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Packers How do questions pertain to offensive line?

Discussion in 'Official Packers.com News' started by News Bot, Feb 15, 2013.

  1. News Bot

    News Bot News Bot

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    Source: Packers.com
     
  2. JBlood

    JBlood Cheesehead

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    Saw this on another site and feel it is pretty accurate. Only thing I'd add is maybe the offensive line coach is responsible for the development of 5 of the 15 draft picks and numerous free agents TT has made to the o line in the last 8 years.




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    #1 Posted : 21 days ago


    Quote:
    The offensive line was one of the weak links of the 2012 Green Bay Packers. The stats back it up.

    The Packers gave up the second-most sacks in the NFL — 51. Only the 5-11 Arizona Cardinals gave up more (58). The Packers were also 26th in yards per rush, at 3.4.

    So who were the culprits?

    Well, it’s hard to track offensive line production on running plays, but it’s pretty easy to track it in two other areas — sacks allowed and penalties.

    And you know we’re always happy to point fingers. Hell, the Packers coaching staff doesn’t do it. Someone has to.

    The Packers had seven guys start games on the offensive line in 2012. Only two guys started every game — Marshall Newhouse and Josh Sitton.

    For those who didn’t start all 16, we took their stats and averaged them out over a 16-game schedule. Here’s who won and who lost.

    Most sacks allowed (16 games)

    Don Barclay (14)
    T.J. Lang (12)
    Marshall Newhouse (10)

    Fewest sacks allowed (16 games)

    Josh Sitton (2.5)
    Jeff Saturday (4)
    Evan Dietrich-Smith (5)

    Most penalties (16 games)

    Evan Dietrich-Smith (13)
    Don Barclay (12)
    Bryan Bulaga (9)

    Fewest penalties (16 games)

    Jeff Saturday (1)
    Marshall Newhouse (3)
    T.J. Lang (4)

    Here’s each guy’s individual line.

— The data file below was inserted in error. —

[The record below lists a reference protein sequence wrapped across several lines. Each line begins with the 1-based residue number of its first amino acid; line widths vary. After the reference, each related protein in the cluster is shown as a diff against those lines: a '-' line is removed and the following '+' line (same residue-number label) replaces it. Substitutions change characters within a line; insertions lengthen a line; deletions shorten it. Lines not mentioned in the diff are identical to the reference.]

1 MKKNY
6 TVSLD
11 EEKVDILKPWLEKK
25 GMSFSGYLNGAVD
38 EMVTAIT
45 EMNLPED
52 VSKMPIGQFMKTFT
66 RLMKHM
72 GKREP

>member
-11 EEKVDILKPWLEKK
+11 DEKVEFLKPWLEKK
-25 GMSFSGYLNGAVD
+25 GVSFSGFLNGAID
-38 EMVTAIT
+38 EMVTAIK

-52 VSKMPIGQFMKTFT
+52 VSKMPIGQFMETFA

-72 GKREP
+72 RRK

Marshall Newhouse
    16 starts, 10 sacks allowed, 3 penalties

    Don Barclay
    4 starts, 3.5 sacks allowed, 3 penalties
    16 starts, 14 sacks, 12 penalties (projected)

    Bryan Bulaga
    9 starts, 5 sacks, 5 penalties
    16 starts, 9 sacks, 9 penalties (projected)

    Evan Dietrich-Smith
    6 starts, 2 sacks, 5 penalties
    16 starts, 5 sacks, 13 penalties (projected)

    T.J. Lang
    15 starts, 11 sacks, 4 penalties
    16 starts, 12 sacks, 4 penalties (projected)

    Jeff Saturday
    14 starts, 3.5 sacks, 1 penalty
    16 starts, 4 sacks, 1 penalty (projected)

    Josh Sitton
    16 starts, 2.5 sacks, 6 penalties

    What does all of this tell us?

    Well, No. 1, it’s fair to say Josh Sitton is the Packers best offensive lineman. It’s also fair to say Don Barclay is easily overwhelmed in pass protection.

    That’s not a surprise, considering he was an undrafted rookie thrust into the starting lineup. What surprised all of us was that he was a road grader in the running game, which is something we’re obviously not measuring here. Does that make up for his inadequacies in pass protection? Unfortunately, no.

    Also fair — T.J. Lang, Bryan Bulaga, Marshall Newhouse and Evan Dietrich-Smith have some areas to improve in. Or maybe a better assessment is this. The Packers need to bring in some new talent on the offensive line.

    It’s not hard to see that the left side of the Packers offensive line didn’t play well in 2012. Of the team’s 51 sacks surrendered, 25 were given up by Newhouse and Lang — the team’s starting left tackle and guard.

    Those positions should be priorities for the Packers to address this offseason. Will they? We’re going to say it’s doubtful.

    The team is still counting on former first-round pick Derek Sherrod to compete for a spot. There’s also been talk of moving Bulaga back to left tackle (although he wasn’t much better than Newhouse in 2012). Then there’s the fact the Packers gave Lang a contract extension last offseason.

    That doesn’t bode well for an influx of new talent. Besides, you know the Packers love the status quo more than anything else.
    link
    One does not simply walk into Mordor.


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  3. texaspackerbacker

    texaspackerbacker Cheesehead

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    It's unclear how much of the problem is personnel and how much of it is coaching/scheme, but the fact is, Rodgers literally never has the time to drop back in the pocket, go through the progressions, and pick apart a defense. Imagine with his arm strength and accuracy what he could do. Also, part of the reason for the running game not being up to standard is that teams can get all the pass rush they need most of the time without blitzing.

    I would like to be optimistic about Bulaga and Sherrod, but Bulaga was inexplicably bad even before his injury, and Sherrod is completely unproven even if he is healthy - apparently a huge if.
     

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